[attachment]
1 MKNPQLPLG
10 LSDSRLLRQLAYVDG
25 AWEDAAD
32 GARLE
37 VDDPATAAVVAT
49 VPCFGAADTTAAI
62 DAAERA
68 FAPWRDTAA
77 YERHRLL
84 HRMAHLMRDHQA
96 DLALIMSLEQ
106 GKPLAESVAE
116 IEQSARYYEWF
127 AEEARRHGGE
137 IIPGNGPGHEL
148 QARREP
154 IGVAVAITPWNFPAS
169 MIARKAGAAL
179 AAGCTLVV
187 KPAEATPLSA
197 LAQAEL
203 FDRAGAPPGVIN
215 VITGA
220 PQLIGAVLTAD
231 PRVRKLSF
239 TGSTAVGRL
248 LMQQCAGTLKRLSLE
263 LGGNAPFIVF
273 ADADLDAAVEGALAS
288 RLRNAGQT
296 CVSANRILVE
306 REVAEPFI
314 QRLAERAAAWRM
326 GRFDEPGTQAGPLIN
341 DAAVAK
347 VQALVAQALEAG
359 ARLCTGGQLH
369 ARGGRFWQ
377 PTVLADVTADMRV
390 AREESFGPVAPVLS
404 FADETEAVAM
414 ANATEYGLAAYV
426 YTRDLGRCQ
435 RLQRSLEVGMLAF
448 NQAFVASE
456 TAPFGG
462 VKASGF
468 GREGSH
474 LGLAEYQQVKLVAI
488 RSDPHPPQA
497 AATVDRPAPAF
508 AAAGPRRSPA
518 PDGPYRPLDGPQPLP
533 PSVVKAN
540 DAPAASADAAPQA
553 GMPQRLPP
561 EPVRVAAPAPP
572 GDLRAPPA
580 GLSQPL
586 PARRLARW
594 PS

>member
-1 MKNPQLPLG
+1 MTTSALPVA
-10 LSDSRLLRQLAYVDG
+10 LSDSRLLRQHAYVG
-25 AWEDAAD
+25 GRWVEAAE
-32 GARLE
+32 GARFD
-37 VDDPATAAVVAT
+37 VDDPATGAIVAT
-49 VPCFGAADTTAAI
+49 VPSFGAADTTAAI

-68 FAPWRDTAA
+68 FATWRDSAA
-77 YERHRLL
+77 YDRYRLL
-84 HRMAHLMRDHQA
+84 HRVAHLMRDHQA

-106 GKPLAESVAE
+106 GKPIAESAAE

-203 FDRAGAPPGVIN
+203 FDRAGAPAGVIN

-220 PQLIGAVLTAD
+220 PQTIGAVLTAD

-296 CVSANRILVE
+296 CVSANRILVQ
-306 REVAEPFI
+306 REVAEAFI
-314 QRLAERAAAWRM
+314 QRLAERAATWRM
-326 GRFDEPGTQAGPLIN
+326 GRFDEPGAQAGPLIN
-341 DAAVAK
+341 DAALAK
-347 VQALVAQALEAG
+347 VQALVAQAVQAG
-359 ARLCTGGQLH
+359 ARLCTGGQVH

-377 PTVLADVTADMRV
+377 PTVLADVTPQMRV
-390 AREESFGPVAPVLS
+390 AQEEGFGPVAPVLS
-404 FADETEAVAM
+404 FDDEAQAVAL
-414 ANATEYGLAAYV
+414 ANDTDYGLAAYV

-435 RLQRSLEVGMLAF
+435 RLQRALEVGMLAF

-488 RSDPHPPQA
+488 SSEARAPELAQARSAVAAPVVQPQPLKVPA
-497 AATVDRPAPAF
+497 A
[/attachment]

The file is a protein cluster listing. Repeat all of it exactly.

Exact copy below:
1 MKNPQLPLG
10 LSDSRLLRQLAYVDG
25 AWEDAAD
32 GARLE
37 VDDPATAAVVAT
49 VPCFGAADTTAAI
62 DAAERA
68 FAPWRDTAA
77 YERHRLL
84 HRMAHLMRDHQA
96 DLALIMSLEQ
106 GKPLAESVAE
116 IEQSARYYEWF
127 AEEARRHGGE
137 IIPGNGPGHEL
148 QARREP
154 IGVAVAITPWNFPAS
169 MIARKAGAAL
179 AAGCTLVV
187 KPAEATPLSA
197 LAQAEL
203 FDRAGAPPGVIN
215 VITGA
220 PQLIGAVLTAD
231 PRVRKLSF
239 TGSTAVGRL
248 LMQQCAGTLKRLSLE
263 LGGNAPFIVF
273 ADADLDAAVEGALAS
288 RLRNAGQT
296 CVSANRILVE
306 REVAEPFI
314 QRLAERAAAWRM
326 GRFDEPGTQAGPLIN
341 DAAVAK
347 VQALVAQALEAG
359 ARLCTGGQLH
369 ARGGRFWQ
377 PTVLADVTADMRV
390 AREESFGPVAPVLS
404 FADETEAVAM
414 ANATEYGLAAYV
426 YTRDLGRCQ
435 RLQRSLEVGMLAF
448 NQAFVASE
456 TAPFGG
462 VKASGF
468 GREGSH
474 LGLAEYQQVKLVAI
488 RSDPHPPQA
497 AATVDRPAPAF
508 AAAGPRRSPA
518 PDGPYRPLDGPQPLP
533 PSVVKAN
540 DAPAASADAAPQA
553 GMPQRLPP
561 EPVRVAAPAPP
572 GDLRAPPA
580 GLSQPL
586 PARRLARW
594 PS

>member
-1 MKNPQLPLG
+1 MTTSALPVA
-10 LSDSRLLRQLAYVDG
+10 LSDSRLLRQHAYVG
-25 AWEDAAD
+25 GRWVEAAE
-32 GARLE
+32 GARFD
-37 VDDPATAAVVAT
+37 VDDPATGAIVAT
-49 VPCFGAADTTAAI
+49 VPSFGAADTTAAI

-68 FAPWRDTAA
+68 FATWRDSAA
-77 YERHRLL
+77 YDRYRLL
-84 HRMAHLMRDHQA
+84 HRVAHLMRDHQA

-106 GKPLAESVAE
+106 GKPIAESAAE

-203 FDRAGAPPGVIN
+203 FDRAGAPAGVIN

-220 PQLIGAVLTAD
+220 PQTIGAVLTAD

-296 CVSANRILVE
+296 CVSANRILVQ
-306 REVAEPFI
+306 REVAEAFI
-314 QRLAERAAAWRM
+314 QRLAERAATWRM
-326 GRFDEPGTQAGPLIN
+326 GRFDEPGAQAGPLIN
-341 DAAVAK
+341 DAALAK
-347 VQALVAQALEAG
+347 VQALVAQAVQAG
-359 ARLCTGGQLH
+359 ARLCTGGQVH

-377 PTVLADVTADMRV
+377 PTVLADVTPQMRV
-390 AREESFGPVAPVLS
+390 AQEEGFGPVAPVLS
-404 FADETEAVAM
+404 FDDEAQAVAL
-414 ANATEYGLAAYV
+414 ANDTDYGLAAYV

-435 RLQRSLEVGMLAF
+435 RLQRALEVGMLAF

-488 RSDPHPPQA
+488 SSEARAPELAQARSAVAAPVVQPQPLKVPA
-497 AATVDRPAPAF
+497 A